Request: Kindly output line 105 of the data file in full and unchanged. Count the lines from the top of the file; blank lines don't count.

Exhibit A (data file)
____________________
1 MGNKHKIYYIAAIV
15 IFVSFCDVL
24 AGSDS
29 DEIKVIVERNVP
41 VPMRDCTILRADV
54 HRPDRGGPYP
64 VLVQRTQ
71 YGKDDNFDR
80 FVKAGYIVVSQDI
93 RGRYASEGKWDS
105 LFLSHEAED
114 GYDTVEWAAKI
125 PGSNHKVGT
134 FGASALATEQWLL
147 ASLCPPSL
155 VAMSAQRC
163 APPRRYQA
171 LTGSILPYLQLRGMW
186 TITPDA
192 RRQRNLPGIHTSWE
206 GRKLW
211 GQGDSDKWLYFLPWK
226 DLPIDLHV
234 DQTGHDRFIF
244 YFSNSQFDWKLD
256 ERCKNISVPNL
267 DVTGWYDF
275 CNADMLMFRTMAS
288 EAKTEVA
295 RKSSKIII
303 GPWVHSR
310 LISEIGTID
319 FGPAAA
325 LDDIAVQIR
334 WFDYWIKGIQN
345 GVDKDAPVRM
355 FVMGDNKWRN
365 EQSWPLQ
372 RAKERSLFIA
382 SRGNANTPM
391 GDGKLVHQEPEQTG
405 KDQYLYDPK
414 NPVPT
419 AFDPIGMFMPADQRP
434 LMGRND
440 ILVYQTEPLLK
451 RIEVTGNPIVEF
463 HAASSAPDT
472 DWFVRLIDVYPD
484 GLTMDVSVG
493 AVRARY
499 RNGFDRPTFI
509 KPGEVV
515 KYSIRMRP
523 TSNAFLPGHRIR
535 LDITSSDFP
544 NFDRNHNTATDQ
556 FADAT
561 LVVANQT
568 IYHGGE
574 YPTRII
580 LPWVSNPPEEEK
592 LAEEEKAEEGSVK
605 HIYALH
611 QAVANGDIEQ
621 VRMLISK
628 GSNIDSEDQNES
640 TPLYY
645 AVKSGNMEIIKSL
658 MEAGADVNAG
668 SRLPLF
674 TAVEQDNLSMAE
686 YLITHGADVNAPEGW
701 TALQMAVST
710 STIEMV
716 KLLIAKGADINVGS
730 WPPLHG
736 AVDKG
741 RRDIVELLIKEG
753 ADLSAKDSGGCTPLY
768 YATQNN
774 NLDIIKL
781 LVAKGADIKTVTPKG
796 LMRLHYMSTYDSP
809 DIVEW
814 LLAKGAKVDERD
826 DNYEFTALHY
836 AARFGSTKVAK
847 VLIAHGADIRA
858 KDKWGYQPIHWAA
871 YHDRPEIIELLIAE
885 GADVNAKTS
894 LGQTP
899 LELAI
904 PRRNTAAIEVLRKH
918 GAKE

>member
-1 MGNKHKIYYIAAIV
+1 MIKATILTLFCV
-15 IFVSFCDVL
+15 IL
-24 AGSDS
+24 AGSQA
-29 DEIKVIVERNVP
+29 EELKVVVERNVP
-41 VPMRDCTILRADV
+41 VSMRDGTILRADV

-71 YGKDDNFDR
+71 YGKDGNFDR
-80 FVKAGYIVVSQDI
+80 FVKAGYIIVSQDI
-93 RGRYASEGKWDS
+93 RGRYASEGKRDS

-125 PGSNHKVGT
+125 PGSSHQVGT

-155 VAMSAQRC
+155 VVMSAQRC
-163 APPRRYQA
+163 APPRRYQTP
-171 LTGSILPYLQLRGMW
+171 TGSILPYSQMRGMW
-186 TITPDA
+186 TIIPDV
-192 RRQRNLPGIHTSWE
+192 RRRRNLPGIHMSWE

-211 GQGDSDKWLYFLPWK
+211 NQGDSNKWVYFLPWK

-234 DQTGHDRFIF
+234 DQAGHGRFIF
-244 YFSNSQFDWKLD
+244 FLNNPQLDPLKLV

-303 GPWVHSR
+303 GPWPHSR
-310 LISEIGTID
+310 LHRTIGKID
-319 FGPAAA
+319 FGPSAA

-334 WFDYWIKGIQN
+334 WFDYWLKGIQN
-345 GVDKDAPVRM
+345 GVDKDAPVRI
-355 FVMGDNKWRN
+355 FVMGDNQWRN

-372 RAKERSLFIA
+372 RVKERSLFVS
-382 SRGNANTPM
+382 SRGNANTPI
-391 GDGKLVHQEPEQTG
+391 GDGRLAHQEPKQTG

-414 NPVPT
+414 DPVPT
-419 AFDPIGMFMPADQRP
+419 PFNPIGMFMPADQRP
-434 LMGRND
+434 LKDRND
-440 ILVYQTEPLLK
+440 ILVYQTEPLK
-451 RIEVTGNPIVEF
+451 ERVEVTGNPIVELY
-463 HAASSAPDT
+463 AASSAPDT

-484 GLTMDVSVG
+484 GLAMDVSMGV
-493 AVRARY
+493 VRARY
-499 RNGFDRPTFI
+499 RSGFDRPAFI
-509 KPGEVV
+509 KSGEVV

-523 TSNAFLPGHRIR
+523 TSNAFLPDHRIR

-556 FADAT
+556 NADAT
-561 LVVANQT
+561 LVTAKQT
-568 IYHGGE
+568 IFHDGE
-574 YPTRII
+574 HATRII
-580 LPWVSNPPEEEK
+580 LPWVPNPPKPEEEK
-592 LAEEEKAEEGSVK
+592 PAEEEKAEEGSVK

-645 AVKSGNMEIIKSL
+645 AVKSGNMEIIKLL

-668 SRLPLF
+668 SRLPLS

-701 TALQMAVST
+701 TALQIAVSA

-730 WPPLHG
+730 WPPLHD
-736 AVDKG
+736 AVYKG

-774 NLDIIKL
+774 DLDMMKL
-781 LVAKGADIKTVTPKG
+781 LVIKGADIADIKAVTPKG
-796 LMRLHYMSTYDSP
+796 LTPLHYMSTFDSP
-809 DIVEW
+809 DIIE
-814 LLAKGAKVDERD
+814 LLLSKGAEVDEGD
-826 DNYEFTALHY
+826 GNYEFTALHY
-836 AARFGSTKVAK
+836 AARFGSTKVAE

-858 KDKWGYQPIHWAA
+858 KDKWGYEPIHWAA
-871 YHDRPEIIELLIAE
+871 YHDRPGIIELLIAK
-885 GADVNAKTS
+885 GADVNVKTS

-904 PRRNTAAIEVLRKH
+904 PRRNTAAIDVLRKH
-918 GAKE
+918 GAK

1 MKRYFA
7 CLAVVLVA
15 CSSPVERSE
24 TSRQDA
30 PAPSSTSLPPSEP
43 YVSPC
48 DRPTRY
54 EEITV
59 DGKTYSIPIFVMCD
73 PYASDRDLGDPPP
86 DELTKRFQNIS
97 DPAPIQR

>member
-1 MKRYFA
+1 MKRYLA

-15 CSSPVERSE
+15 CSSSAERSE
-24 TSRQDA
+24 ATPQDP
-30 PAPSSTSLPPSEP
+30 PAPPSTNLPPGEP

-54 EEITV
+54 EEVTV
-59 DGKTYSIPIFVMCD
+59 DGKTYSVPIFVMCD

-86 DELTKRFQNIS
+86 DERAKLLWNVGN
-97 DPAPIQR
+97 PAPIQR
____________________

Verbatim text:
+29 EELKVVVERNVP